This week marks one year since Abiy Ahmed took over as prime minister of Ethiopia. In that time, significant political changes have taken place that deserve close scrutiny and encouragement. While one of the most authoritarian and politically-stifled countries in Africa has been turning toward openness and increasingly democratic processes under Abiy, it is becoming clear that there are limits to what can be achieved.
That a momentous period of transition has been initiated in Ethiopia is without question. In domestic politics, a process of democratization was undertaken, accompanied by an unprecedented new discourse on reconciliation and connectedness. In the first months of his tenure, Prime Minister Abiy began rapprochement with Eritrea on the intractable border dispute and worked toward normalization of relations with Somalia and Djibouti. He also reconnected with donor countries and with countries in the wider region, including Sudan and Saudi Arabia.
Abiy secured new political and financial support from a number of parties, including the United Arab Emirates, the European Union, the World Bank, and the International Monetary Fund. The extent of goodwill that his policies received from the Ethiopian diaspora has also been remarkable. The chances of structural change and reform towards democracy are unique, and when given substance, may have positive repercussions in Africa as a whole.
While Abiy emerged from the Ethiopian People’s Revolutionary Democratic Front (EPDRF), he has made a serious break with the party’s political practices. Censorship of the press and of the internet was abolished, opposition parties—even those with armed wings—were invited back to the country to participate in the political reform process, torture prisons were closed, repressive laws were reviewed, large-scale corruption and bribery in state projects and companies have been investigated, and reforms of the army and national security services begun.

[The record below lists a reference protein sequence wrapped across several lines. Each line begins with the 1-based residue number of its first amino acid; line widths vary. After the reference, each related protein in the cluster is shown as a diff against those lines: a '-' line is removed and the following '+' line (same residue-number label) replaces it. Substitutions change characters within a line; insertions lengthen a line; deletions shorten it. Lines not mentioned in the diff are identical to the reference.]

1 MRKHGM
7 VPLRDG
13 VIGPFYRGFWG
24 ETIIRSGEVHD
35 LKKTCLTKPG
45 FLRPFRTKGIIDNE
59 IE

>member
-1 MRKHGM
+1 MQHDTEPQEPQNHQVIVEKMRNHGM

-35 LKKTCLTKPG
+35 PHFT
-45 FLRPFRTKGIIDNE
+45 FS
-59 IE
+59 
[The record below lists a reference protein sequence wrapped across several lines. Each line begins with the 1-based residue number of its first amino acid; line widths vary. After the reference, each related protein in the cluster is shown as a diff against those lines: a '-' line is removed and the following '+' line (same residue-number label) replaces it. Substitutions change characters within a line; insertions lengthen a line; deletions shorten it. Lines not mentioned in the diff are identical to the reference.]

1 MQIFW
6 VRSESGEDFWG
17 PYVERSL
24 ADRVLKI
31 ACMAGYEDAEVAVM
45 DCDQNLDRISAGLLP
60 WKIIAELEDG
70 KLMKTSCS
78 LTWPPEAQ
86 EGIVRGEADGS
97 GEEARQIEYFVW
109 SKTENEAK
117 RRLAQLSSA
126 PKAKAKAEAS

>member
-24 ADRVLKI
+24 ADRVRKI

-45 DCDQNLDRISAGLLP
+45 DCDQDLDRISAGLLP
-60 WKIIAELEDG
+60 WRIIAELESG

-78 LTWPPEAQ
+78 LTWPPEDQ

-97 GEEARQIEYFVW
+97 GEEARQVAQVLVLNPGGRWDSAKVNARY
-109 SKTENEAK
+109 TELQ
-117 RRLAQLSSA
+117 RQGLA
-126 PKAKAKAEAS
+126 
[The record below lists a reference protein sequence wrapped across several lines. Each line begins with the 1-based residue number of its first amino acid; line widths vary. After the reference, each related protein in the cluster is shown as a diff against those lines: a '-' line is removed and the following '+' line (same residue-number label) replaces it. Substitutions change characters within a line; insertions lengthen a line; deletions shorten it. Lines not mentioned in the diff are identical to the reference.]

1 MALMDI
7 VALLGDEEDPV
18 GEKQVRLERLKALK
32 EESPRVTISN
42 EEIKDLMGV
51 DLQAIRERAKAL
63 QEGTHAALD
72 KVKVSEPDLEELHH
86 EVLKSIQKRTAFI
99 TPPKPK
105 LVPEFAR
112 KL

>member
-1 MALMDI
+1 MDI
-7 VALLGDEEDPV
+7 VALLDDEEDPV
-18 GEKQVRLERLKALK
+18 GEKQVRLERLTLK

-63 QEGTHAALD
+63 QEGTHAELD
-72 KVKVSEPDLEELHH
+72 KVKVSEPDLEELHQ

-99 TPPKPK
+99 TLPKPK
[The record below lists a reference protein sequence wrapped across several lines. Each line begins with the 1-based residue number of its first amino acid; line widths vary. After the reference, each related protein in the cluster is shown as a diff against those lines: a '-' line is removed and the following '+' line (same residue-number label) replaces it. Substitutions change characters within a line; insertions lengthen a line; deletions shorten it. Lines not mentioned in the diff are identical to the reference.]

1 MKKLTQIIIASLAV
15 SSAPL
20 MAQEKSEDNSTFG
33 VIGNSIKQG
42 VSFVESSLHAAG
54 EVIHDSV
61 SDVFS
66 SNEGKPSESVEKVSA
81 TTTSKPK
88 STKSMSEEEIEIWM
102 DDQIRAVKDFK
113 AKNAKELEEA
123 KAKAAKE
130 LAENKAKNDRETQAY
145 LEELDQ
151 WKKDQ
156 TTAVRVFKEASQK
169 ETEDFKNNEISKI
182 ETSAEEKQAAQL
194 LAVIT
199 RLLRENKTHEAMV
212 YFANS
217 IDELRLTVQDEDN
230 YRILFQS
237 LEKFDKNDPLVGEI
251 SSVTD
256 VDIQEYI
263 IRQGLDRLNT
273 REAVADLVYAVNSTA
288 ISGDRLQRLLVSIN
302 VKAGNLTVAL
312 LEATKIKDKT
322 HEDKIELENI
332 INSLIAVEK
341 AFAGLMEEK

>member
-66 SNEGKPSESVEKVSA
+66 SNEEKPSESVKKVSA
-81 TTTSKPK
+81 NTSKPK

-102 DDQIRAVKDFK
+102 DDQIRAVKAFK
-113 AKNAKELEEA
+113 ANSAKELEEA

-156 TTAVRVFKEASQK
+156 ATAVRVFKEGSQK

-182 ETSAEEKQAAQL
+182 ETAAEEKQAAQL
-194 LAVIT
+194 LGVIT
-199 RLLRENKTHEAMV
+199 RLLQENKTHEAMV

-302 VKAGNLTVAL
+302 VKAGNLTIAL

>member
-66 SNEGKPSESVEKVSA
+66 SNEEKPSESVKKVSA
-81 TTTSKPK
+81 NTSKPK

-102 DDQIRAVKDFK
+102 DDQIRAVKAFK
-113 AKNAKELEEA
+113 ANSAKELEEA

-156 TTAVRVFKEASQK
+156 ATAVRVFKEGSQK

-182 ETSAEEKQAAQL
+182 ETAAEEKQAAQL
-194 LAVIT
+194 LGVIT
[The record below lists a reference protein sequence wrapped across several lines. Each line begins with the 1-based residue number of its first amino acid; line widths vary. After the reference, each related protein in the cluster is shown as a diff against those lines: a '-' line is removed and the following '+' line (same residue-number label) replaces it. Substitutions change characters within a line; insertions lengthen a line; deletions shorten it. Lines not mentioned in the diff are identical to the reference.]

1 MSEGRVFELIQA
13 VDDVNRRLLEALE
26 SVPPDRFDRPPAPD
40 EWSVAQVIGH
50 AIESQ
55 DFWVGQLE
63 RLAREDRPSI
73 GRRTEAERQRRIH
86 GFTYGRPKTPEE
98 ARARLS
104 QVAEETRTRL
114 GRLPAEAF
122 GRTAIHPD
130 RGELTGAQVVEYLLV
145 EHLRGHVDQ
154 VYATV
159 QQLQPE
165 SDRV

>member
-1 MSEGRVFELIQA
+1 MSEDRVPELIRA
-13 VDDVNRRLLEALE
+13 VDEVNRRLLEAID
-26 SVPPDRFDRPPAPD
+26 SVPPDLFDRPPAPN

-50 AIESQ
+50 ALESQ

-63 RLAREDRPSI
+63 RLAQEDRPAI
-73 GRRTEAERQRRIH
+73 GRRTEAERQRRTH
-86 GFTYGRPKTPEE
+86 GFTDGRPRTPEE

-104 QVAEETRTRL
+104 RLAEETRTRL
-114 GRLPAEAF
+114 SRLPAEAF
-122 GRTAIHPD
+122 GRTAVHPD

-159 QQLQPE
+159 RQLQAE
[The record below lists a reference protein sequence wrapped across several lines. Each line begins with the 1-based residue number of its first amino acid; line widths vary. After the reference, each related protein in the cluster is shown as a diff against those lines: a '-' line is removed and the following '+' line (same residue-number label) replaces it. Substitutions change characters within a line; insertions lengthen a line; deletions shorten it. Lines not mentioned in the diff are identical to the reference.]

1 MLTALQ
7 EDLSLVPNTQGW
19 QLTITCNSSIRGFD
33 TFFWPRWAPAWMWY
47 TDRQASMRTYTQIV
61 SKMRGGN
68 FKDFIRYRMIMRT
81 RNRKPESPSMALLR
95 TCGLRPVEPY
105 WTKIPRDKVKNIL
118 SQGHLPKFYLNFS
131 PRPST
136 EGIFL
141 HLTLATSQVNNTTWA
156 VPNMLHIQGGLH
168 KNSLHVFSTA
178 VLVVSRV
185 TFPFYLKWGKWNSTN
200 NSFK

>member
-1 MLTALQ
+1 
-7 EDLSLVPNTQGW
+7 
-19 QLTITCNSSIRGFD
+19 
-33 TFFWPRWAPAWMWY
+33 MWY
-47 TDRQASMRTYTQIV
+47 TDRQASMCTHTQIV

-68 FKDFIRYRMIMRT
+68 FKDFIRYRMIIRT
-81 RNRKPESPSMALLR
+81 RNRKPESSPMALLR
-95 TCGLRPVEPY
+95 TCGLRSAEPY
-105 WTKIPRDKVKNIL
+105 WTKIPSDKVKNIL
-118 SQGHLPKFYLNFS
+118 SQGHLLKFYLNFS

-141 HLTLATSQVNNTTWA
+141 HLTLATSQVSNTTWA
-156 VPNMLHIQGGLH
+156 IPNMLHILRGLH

But the ultimate success of these developments and any further reforms will depend on the government being able to address important domestic issues, including: keeping the federal machinery in place, tackling the economic and political challenges of youth unemployment and political representation, moving toward a more productive, export revenue economy, and navigating real or perceived ethnic grievances and group competition.
Complicating all this is the country’s rapid population growth, which has so far not seriously been addressed via policy measures and has become politicized in that changing ethnic group demographics impact heavily on disputes regarding district boundaries. For this reason, and due to the mounting insecurity, the national census announced for 2019 was recently postponed until after the 2020 elections.
The challenges now facing Abiy are complex and result from the country’s recent political history. The ideas of “ethnic federalism” developed under former Prime Minister Meles Zenawi and his Tigray People’s Liberation Front (TPLF) movement are the most pervasive and important to address. The ideas have led to a situation where ethnic rivalries are entrenched and resentment against the ruling EPDRF widespread. The brutal crackdown on protests by disenchanted ethnic groups, or rather their youngsters or activist elites, under Prime Minister Hailemariam Desalegn further exacerbated grievances and ultimately contributed to the decision-making process in which Abiy became prime minister.
Currently, the leadership of the TPLF—before April 2018 the leading party in the EPRDF—is ambivalent about Abiy’s course, mostly because they feel threatened that vested party and business interests are at stake. The current policies aimed at addressing ethnic narratives and group claims are reflective of the tenacious underlying problems of regional disparity, entrenched corruption, population pressure, and contestation over natural resources such as land and water, especially in border areas. These problems are predominantly defined in ethnic terms, although they are demographic, environmental, and geographic (e.g., different resource endowments).